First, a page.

Before we share those simple rules: exploring off trail is something you should ease into. It’s best to head out your first few times with someone experienced, someone such as Rod Broadbelt, who this Saturday leads his annual Ruins Hike at Umstead State Park. Nearly all of this 10-mile hike, which visits 20 historic sites in the park, is off-trail. Rod’s done this hike for more than 20 years and knows the park well; hang with him (if you can) and learn his approach to off-trail exploring.
That hike meets at 8 a.m. Saturday morning in the Umstead lot at the end Harrison Avenue in Cary, off I-40 (exit 287). Questions? Contact Rod at rbroadbelt@nc.rr.com.
Now, some tips for off-trail exploring on your own.

  • Before setting foot on the trail
    * Take a map. This is mandatory every time you strap on a pack, even if you’re hiking a trail you know well. (What if there’s a blowdown or a landslide and you need to take evasive action?) A good topo map is preferred; a park-issued map, which often lacks topo lines and isn’t to scale is better than nothing.
    * Take a compass. A map is of minimal help if you don’t know which way is up. Or north. Together, a map and compass are invaluable hiking companions.
    * Check sunset. Venturing off trail isn’t something you want to do if you’re running out of daylight. An especially important step this time of year.
  • On the trail
    * Know your blazes. Likely, you’ll start out on an established trail. Familiarize yourself with the blaze for that trail and for adjoining trails. Odds are you’ll eventually want to return to the trail you departed from.
    * Landmarks. When you reach the point where you plan to head off trail take careful note of what’s around you: an especially identifiable tree, a creek, a rock outcrop, whatever. Sighting a familiar object could be key for your return.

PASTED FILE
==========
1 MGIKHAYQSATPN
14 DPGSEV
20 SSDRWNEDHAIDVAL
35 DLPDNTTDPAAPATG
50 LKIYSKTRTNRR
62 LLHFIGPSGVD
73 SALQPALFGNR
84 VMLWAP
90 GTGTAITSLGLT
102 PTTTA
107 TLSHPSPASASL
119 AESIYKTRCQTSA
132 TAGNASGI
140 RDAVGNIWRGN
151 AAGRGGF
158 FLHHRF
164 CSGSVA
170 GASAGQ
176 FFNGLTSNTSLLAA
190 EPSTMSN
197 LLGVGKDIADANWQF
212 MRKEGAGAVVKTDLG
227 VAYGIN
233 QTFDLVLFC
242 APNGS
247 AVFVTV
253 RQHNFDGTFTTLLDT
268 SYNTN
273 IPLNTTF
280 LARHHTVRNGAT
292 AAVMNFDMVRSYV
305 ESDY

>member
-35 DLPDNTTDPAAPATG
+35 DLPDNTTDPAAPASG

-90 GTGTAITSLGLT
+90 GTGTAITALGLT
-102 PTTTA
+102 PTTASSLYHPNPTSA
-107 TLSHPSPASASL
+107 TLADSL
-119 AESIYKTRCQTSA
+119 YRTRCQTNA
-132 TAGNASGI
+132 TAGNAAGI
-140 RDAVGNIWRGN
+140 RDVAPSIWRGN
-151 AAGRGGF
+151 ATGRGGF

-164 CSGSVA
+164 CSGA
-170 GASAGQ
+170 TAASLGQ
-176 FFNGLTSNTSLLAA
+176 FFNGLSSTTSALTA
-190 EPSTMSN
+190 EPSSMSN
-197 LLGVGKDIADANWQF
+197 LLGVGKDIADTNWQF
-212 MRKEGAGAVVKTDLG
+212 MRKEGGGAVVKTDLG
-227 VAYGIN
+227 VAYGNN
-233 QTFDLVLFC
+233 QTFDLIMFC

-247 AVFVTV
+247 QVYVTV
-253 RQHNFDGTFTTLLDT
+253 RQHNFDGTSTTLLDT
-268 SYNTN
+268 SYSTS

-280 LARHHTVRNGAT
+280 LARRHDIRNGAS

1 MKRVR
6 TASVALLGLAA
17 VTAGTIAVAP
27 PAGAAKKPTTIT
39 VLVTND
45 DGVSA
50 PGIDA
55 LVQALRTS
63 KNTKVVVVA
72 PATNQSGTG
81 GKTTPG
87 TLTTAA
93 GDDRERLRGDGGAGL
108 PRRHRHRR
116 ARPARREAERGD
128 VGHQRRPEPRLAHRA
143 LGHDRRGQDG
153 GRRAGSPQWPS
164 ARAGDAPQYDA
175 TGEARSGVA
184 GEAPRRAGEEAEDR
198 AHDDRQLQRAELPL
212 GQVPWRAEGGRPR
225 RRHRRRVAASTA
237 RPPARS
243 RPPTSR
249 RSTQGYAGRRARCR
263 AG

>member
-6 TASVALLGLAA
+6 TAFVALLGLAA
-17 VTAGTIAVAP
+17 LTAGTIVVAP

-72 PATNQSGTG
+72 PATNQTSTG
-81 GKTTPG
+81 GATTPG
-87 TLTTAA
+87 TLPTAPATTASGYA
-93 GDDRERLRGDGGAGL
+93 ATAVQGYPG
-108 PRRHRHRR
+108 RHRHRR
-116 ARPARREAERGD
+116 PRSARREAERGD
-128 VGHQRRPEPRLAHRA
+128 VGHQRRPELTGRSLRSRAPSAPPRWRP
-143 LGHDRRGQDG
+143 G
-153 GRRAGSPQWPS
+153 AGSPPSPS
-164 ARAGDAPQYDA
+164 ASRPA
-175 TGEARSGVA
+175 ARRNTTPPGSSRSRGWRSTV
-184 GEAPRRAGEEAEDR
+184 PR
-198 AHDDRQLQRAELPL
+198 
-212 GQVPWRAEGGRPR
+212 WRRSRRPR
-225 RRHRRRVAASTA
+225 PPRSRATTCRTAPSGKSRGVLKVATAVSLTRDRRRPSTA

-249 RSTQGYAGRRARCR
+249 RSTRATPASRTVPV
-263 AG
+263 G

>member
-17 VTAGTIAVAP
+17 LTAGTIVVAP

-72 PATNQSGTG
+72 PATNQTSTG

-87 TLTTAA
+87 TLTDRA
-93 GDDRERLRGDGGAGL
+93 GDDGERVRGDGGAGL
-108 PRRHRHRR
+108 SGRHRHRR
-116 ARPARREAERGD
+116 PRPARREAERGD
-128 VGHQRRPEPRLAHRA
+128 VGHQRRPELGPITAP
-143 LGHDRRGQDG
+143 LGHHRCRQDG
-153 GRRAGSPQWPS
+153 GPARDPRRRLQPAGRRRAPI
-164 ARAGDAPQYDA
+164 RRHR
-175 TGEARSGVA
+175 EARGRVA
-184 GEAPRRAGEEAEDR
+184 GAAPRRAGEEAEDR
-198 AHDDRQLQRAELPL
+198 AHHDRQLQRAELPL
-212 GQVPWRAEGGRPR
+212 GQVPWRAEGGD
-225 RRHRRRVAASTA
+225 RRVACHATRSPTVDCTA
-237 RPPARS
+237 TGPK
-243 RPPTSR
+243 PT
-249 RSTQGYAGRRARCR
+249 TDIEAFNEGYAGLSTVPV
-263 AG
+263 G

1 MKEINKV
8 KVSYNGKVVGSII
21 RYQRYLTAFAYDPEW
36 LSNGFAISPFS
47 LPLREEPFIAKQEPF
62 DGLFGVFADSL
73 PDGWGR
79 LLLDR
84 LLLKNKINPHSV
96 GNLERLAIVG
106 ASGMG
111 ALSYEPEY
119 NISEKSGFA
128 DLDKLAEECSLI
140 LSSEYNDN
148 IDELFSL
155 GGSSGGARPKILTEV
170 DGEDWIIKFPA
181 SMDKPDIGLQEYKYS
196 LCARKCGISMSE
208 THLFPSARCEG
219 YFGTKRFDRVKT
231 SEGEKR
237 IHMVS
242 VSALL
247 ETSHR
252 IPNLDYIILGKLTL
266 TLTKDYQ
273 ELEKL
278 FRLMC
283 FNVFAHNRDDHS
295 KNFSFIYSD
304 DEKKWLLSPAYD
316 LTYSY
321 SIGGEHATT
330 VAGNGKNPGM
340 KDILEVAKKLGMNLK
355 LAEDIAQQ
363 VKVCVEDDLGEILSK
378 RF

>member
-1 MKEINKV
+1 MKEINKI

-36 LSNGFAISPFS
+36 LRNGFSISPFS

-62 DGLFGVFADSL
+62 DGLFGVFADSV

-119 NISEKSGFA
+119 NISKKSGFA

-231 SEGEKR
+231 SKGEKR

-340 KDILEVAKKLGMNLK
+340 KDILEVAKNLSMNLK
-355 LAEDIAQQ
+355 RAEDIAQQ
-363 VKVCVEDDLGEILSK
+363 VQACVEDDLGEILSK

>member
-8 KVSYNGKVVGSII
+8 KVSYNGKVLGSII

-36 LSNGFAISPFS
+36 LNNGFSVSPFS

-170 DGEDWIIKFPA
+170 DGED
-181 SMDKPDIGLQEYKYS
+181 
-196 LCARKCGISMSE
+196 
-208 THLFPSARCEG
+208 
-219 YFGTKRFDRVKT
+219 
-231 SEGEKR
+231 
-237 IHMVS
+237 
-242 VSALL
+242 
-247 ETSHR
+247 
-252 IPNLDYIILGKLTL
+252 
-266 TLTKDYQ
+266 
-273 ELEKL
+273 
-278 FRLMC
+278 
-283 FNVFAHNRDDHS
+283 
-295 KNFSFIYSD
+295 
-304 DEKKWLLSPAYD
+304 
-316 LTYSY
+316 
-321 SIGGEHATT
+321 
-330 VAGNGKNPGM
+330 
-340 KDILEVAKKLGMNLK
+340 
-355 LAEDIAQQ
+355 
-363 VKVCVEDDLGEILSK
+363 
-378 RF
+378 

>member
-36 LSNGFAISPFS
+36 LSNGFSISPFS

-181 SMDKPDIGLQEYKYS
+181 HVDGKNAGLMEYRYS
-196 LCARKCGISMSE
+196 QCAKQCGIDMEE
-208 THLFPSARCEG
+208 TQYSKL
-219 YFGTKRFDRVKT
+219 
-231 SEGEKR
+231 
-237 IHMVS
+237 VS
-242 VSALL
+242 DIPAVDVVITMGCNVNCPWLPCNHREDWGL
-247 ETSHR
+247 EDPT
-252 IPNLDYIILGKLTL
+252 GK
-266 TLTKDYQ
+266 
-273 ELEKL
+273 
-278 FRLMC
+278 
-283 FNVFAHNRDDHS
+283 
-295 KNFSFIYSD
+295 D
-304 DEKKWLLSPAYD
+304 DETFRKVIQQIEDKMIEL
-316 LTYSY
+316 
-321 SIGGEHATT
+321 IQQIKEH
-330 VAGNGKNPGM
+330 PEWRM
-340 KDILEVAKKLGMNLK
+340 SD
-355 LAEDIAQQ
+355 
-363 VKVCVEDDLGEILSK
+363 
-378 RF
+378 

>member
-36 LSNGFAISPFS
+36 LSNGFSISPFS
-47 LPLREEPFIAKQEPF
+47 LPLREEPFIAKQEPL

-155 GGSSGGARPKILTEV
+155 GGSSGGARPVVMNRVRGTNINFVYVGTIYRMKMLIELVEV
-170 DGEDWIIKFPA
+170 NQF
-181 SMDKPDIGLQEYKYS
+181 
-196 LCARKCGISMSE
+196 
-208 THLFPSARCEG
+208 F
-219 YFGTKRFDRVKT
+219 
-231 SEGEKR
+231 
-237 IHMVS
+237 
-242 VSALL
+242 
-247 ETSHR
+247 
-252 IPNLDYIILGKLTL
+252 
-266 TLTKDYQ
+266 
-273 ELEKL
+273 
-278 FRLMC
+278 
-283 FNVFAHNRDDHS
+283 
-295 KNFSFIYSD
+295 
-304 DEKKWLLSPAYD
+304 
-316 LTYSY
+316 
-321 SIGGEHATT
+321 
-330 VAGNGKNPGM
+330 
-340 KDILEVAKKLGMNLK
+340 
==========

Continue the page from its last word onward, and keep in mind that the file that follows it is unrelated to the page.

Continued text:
• Leaving the trail
    * Take a bearing on where you’re headed. Get out your map, get out your compass. Get your orientation (where’s north?) set. Pick an object in the distance, in the direction you want to explore. Take a compass reading, follow that compass reading.
    * Confirm your bearing. Stop periodically, every 30 yards or so, to confirm your bearing. Are you still headed in the direction you set off in? If not, correct and continue.
    * Landmarks. Again, keep an eye out for familiar landmarks that can help you navigate upon your return.
  • Objective reached! Now what?

    * Reverse course. Once you reach what it was you wanted to check out, return to the point where you left the trail by simply following your compass in the opposite direction. For instance, if you reached your objective by heading due north, return by heading due south.
    * Shinny thing. Or maybe you see something else in the distance you want to investigate. Take specific note of where you are, get out your map, get your compass and set a new bearing to your new objective. Continue in the manner described above, stopping every 30 yards or so to make sure you remain on course.
    * Reverse course (again). To return after reaching your second objective, simply head in the opposite compass direction you followed to your second objective until you get back to your first objective. From there, continue in the direction opposite you used when you left the trail.

  • read more

    This weekend: Venture fourth

    This July 4, celebrate our independence in the freedom of the great outdoors.

    Note: Most coastal state parks are planning to close Thursday and Friday in anticipation of Hurricane Arthur. Their reopening is dependent upon Arthur’s wrath. Check the North Carolina State Parks website before heading to any park that may be affected by the storm.